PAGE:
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Positive Thinking Mind Showing Optimism Or BeliefTemperament has a lot to do with how children react to things that happen to them throughout the day. Flexible children adapt easily to changes and are likely to be curious about new people, toys. and activities. Children who are timid or “slow to warm” are more cautious in their approach. They need time to adjust to what’s novel in their environment. Feisty children have lots of energy, with strong reactions to both good and bad experiences.

Knowing how to recognize temperamental differences among children enables adults to collaborate with them in a way that encourages them to have a positive attitude toward themselves and others. When that support is not available, children of all temperaments are more likely to be pessimistic and unhappy. They develop an attentional bias toward the negative aspects of people and routines. Life is stressful for them, and they are more likely to display anxiety or avoidance behaviors. They need more reassurance than their peers, and opportunities to practice the art of positive thinking.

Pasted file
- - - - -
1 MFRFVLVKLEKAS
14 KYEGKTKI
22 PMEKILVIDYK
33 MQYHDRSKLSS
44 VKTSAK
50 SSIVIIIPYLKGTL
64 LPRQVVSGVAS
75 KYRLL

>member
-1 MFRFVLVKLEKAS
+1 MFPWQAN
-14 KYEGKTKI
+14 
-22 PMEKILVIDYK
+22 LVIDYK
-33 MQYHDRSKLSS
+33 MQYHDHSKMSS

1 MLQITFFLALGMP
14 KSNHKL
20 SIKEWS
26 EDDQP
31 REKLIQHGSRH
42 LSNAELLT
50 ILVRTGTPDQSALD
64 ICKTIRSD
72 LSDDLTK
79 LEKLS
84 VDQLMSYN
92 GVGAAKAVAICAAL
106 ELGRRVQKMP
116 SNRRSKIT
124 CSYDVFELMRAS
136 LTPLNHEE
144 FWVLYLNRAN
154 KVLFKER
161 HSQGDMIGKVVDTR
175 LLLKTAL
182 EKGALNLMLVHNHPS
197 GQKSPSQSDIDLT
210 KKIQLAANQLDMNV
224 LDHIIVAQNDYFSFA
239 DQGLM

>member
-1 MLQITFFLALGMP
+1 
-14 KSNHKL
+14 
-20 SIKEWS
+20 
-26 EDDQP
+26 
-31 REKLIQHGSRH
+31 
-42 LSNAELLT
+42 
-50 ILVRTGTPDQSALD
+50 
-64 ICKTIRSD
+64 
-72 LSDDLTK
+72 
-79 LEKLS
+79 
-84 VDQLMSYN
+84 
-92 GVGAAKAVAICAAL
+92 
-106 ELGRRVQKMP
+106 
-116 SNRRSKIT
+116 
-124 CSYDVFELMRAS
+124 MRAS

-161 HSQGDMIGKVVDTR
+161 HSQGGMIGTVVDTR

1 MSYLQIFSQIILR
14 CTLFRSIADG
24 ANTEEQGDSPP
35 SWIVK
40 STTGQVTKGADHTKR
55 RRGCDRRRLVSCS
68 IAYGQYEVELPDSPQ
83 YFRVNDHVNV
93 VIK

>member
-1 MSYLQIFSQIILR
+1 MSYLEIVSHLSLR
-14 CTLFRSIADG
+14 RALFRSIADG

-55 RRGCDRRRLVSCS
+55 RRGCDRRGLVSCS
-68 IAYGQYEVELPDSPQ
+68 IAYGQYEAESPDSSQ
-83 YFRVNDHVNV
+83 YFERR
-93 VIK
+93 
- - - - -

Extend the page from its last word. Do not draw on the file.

Here are some strategies you can try:
Visualization
Encourage children to use their minds to conjure up mental images of places or people who make them feel hopeful and happy. Encourage them to call these up when they feel frightened or unhappy.

Positive Affirmations
Language informs reality. Positive self-talk helps children acquire a more positive, optimistic point of view. Teach children short, positive statements they can use when courage fails them.

• Thought Blocking
Pessimistic children hold onto negative experiences or perceived wrong doings much longer than their peers. Work with them to set a limit on how often they are allowed to discuss these topics in a given timeframe. Use a stop sign or other mutually agreed upon signal to redirect the conversation.